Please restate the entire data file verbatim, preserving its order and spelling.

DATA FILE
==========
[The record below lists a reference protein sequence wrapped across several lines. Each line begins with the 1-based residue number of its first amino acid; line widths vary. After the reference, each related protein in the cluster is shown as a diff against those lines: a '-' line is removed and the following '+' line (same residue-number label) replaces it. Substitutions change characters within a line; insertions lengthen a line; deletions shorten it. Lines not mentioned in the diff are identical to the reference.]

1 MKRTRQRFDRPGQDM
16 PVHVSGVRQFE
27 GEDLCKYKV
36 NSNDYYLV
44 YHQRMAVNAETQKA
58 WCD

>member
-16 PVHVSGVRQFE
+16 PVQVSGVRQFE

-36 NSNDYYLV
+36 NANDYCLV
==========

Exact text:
[The record below lists a reference protein sequence wrapped across several lines. Each line begins with the 1-based residue number of its first amino acid; line widths vary. After the reference, each related protein in the cluster is shown as a diff against those lines: a '-' line is removed and the following '+' line (same residue-number label) replaces it. Substitutions change characters within a line; insertions lengthen a line; deletions shorten it. Lines not mentioned in the diff are identical to the reference.]

1 MKRTRQRFDRPGQDM
16 PVHVSGVRQFE
27 GEDLCKYKV
36 NSNDYYLV
44 YHQRMAVNAETQKA
58 WCD

>member
-16 PVHVSGVRQFE
+16 PVQVSGVRQFE

-36 NSNDYYLV
+36 NANDYCLV